Philip Ewing

Philip Ewing is NPR's national security editor. He helps direct coverage of the military, the intelligence community, counterterrorism, veterans and other topics for the radio and online. Ewing joined the network in 2015 from Politico, where he was a Pentagon correspondent and defense editor. Previously he served as managing editor of Military.com and before that he covered the U.S. Navy for the Military Times newspapers.

The Senate Judiciary Committee unleashed a new tranche of records on Wednesday that offered the most detail yet about one of the most important subplots in the Russia imbroglio.

The more than 2,500 pages in the trove add the most context yet about the meeting that took place on June 9, 2016, in Trump Tower between top Trump campaign aides and a delegation of Russians after an offer of help in the contest against Hillary Clinton.

Updated at 11:59 a.m.

The Senate Judiciary Committee released more than 2,500 pages of documents on Wednesday related to its investigation about a meeting in 2016 between top Trump aides and a delegation of Russians who promised to help the campaign.

The material, which includes interview transcripts and other "exhibits," is available here.

Updated at 4:24 p.m.

An explosive document released Tuesday by an attorney suing President Trump and his personal lawyer could be the most important public evidence in the Russia imbroglio since Donald Trump Jr. released his emails last year.

Updated at 10:27 p.m. ET

Donald Trump's personal attorney, Michael Cohen, may have received hundreds of thousands of dollars in payments from both corporate clients and potentially a Russian billionaire, according to new allegations from an attorney suing them.

Michael Avenatti, who represents adult film actress Stormy Daniels, described what he called Cohen's suspicious financial relationships in a document released on Tuesday evening.

New York lawmakers will carry on trying to close a loophole that could shield people from state prosecution if they have received a presidential pardon — without the bill's high-profile champion, former state Attorney General Eric Schneiderman.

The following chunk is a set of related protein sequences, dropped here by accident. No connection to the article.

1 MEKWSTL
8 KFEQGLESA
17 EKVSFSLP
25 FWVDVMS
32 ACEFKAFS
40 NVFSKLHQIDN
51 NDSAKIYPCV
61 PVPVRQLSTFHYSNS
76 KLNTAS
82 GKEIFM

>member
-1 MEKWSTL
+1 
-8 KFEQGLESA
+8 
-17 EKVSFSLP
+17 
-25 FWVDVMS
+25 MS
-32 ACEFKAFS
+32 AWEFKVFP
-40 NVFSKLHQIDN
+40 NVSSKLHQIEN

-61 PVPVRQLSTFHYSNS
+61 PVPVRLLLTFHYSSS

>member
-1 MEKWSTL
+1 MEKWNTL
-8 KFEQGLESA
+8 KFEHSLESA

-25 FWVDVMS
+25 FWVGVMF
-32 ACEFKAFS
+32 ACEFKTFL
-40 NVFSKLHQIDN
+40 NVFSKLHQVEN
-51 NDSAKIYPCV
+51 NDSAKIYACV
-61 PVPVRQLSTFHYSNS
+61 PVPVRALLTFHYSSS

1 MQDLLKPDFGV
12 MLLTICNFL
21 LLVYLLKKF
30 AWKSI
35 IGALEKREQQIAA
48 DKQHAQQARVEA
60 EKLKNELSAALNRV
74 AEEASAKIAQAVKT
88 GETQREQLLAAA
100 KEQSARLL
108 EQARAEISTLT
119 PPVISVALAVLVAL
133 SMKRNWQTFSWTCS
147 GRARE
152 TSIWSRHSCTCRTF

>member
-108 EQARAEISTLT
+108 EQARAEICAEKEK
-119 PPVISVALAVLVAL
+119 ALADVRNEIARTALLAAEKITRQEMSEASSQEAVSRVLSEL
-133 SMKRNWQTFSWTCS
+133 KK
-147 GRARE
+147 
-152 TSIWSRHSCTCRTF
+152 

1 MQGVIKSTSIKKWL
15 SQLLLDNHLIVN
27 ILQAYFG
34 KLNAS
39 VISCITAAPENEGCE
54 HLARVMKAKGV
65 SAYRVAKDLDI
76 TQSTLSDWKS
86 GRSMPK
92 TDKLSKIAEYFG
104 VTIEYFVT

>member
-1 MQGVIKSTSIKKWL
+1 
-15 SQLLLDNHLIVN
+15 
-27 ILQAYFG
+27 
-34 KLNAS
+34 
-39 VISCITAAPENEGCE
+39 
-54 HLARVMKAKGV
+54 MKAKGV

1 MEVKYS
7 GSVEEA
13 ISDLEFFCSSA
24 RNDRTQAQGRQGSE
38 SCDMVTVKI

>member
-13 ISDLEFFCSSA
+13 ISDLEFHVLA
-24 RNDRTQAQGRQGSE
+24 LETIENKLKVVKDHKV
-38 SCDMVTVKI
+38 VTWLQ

This week in the Russia investigations: After a lot of Sturm und Drang, the door appears to be closing on an interview between President Trump and Justice Department special counsel Robert Mueller.

The long shot

At the conclusion of another outrageous dust devil week of news, here is the main thing to take away: An interview between President Trump and the team of Justice Department special counsel Robert Mueller now appears less likely than ever.

Updated at 11:35 a.m. EDT

The slow-motion showdown between President Trump and Justice Department special counsel Robert Mueller has entered a new phase: a knife fight over how, when or whether the two men may meet for an interview.

Direct interaction between the president and the special counsel's office has been possible all along, and in an earlier phase, Trump said he wanted to talk with Mueller — if his lawyers said it was OK.

Updated at 10:34 a.m. ET

Justice Department special counsel Robert Mueller may have developed evidence that has not yet been made public about contacts between Donald Trump's campaign and the Russian government as it attacked the 2016 election, based on questions published Monday by The New York Times.

Republicans on the House intelligence committee gave President Trump another clean bill of health this week.

And the committee's Democrats laid out how much they say he has to fear.

Updated at 11:55 a.m. ET

The House intelligence committee concluded its Russia investigation on Friday by releasing a heavily redacted copy of its full report clearing Donald Trump's campaign of any wrongdoing.

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